And the reason we’re natural bingers is that we get such a high out of immediate gratification. It fires all those dopamine receptors and makes us feel rewarded for our work.
We take this approach across our lives. If we have a cake, we’re going to eat the whole damn thing right now. If we exercise, we’ll run all the miles on Sunday. If we’re going to write a book, we’re going to write ALL THE WORDS TODAY. And if we can’t, we stall out and say we can’t do it. We’re not good enough. We don’t have the time.
There are lots of reasons for that. When time is ticking against you, it feels wasteful to work on a project so slowly. It’s like building a pyramid one piece of sand at a time.
It feels like you’re spinning your wheels because you don’t see progress fast enough.
You feel like you’ll never do this project justice since you can’t dedicate all the time you need to work on it today.
I catch myself falling into this trap ALL THE TIME. I’ll think about all the work I’ve put into the blog. Maybe the countless hours I’ve put into language learning. And I’ll wonder where I’m at. Shouldn’t there be more to show for all this?
This can be infinitely demoralizing.
This is a corrosive mindset. It’s fundamentally inaccurate and will lead to failure. It’s also painfully common.
Quantity vs quality
There is evidence that quantity drives quality.
Because creation takes practice, like everything else in the world.
It’s the same as an athlete. How many times do you think a professional quarterback throws a football in his lifetime?
Spoiler, It’s a lot.
The same goes for writing a book or a song. If you want to be a creator, you need to create a lot to fully understand what works and what doesn’t.
But we fall into traps, especially when we’re making art or craft. We believe that everything we produce has to be “quality.” This can be very frustrating.
If you read a lot or listen or listen to music, you probably know what quality is when we see it. When something resonates with you, you just get it.
When it feels like we can’t reproduce this quality, we struggle, and a lot of times quit.
But honestly, we have a hard time identifying what is good from a qualitative perspective. We can’t say, oh, good has traits A, B, & C. Instead, we “know it when we see it.” We can feel when it works.
Tying the understanding of good to the making of good comes from production. From working on things. From writing and rewriting. From time spent.
It comes from training our bodies and minds towards a goal.
And that comes from repetition.
The good news is, the more quantity you can pump out, the closer and closer you’ll get to quality.
This is where the feast or famine mentality shows its weakness.
If we binge, we might push out a pile of work in a short time. We might even be proud of our production. But we failed to give ourselves the consistent repetition of production and examination that leads to locating and replicating quality.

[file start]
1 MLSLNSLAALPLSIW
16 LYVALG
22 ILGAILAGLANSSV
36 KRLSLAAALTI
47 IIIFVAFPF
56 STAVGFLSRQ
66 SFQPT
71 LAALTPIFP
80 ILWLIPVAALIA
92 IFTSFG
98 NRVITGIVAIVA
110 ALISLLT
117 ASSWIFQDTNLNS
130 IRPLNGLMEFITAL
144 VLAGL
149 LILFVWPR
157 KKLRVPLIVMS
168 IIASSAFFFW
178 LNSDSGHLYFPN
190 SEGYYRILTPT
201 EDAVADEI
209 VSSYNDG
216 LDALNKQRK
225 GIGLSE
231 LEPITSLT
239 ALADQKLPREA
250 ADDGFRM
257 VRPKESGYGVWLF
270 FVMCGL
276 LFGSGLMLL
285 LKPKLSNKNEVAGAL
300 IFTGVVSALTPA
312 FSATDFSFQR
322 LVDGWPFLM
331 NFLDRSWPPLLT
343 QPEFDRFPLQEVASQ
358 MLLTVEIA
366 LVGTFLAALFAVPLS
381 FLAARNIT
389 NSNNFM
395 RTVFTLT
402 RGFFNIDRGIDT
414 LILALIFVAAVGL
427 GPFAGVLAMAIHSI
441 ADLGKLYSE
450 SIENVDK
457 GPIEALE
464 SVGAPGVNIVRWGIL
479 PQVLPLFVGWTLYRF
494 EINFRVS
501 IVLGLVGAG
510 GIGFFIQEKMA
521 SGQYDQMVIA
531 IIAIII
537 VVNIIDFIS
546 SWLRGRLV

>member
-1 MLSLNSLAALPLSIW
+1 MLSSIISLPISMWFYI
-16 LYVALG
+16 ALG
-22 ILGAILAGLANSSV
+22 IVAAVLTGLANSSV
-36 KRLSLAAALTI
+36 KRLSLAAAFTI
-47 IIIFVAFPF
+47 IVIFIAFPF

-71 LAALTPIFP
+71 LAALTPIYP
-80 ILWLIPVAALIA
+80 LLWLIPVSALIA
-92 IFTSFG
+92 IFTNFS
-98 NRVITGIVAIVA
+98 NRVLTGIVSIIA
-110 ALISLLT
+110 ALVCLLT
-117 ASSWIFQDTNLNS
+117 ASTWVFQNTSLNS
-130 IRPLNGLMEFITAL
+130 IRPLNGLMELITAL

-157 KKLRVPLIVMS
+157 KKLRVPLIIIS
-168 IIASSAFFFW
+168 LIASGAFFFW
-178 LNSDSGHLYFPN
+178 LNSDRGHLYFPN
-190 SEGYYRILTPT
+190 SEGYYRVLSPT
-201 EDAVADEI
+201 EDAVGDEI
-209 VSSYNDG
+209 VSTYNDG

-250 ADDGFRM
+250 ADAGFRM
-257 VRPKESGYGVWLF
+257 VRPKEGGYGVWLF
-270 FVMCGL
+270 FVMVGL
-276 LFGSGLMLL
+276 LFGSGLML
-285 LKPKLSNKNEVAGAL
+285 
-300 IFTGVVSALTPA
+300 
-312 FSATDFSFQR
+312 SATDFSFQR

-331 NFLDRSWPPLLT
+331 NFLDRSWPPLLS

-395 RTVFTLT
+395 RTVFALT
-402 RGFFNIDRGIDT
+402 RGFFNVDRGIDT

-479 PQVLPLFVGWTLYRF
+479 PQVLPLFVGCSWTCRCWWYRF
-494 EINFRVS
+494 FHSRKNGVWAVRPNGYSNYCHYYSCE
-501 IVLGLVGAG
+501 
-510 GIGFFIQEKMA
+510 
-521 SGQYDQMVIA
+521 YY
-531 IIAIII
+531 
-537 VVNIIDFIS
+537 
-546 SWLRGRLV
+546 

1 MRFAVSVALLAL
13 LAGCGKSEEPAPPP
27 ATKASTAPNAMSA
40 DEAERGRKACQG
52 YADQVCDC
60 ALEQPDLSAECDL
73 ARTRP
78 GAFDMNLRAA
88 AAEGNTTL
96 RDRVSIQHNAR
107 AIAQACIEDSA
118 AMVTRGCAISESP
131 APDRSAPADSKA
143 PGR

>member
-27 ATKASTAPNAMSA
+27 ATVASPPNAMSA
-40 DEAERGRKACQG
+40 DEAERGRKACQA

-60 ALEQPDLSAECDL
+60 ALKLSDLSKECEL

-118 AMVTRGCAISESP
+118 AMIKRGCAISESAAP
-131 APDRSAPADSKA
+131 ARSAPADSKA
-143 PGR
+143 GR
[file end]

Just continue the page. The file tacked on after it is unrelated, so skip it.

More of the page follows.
We wonder why we put all this work into something that isn’t working. We erroneously believe we worked towards something and failed.
But where we really failed was not understanding that we’re working within a process, not working towards a product or outcome.
The Value of Process in Incremental Progress
Incremental progress has everything to do with practice. Just as a karate student goes to the dojo 3 times a week, repetitive work is the practice of the form.
So too when we take on creative or thought-based work. We should let go of the idea of making something fantastic or beautiful our first go around. It is about developing our artistic senses. It’s about manifesting ourselves in its purest form.
Process allows us to accept that the work isn’t always about the work we’re doing right now. It’s about laying the groundwork of our artistic senses. It’s about mastering a skill set or craft. The work becomes a process of development. It becomes us becoming the person we want to be.
Viewing work this way frees us from the need to get everything done today. Or even to have a body of work to show for our efforts. Seeing it as a manifestation of ourselves relegates it to our other daily habits like showering or brushing our teeth.
It’s something we work on and perform regularly.
And in doing so, we push forward incrementally with each passing day, making progress.
Let’s say you’re a writer. You decide the best way is to write 500 words a day.
A good and normal goal.
So, you get going, and you knock out 2 weeks, and you’ve got 7,000 words. Then things happen, life gets hard, you stop. A year passes, and you have 7,000 words.
Well, what if you hadn’t stopped? What if instead, you wrote 100 words a day. Well at the end of that year you would have had over 43,000 words! Let’s say you only did 50 words; you’d have over 25,000. That’s a good amount of writing!
Sure, it’s not as much as you’d get from doing 500 a day for a year, but it’s way more than the 7,000 you got when you stopped. And if we track this over year. Those numbers skyrocket.
That’s the power of incremental progress.
But numbers are meaningless in a vacuum, and they elide the struggles of working towards a goal like this.
The creation of art or the learning of a skill is not a linear endeavor. Things fall off the rail, it gets tough.
If we can harness the skills of incremental progress, we guard ourselves against these pitfalls. We do so by separating the outcome from the practice. And in doing so, we get to plug away at our craft. Always getting better, always making more. And if you can master this skill, in no time, you’ll be able to reap the harvest of your work.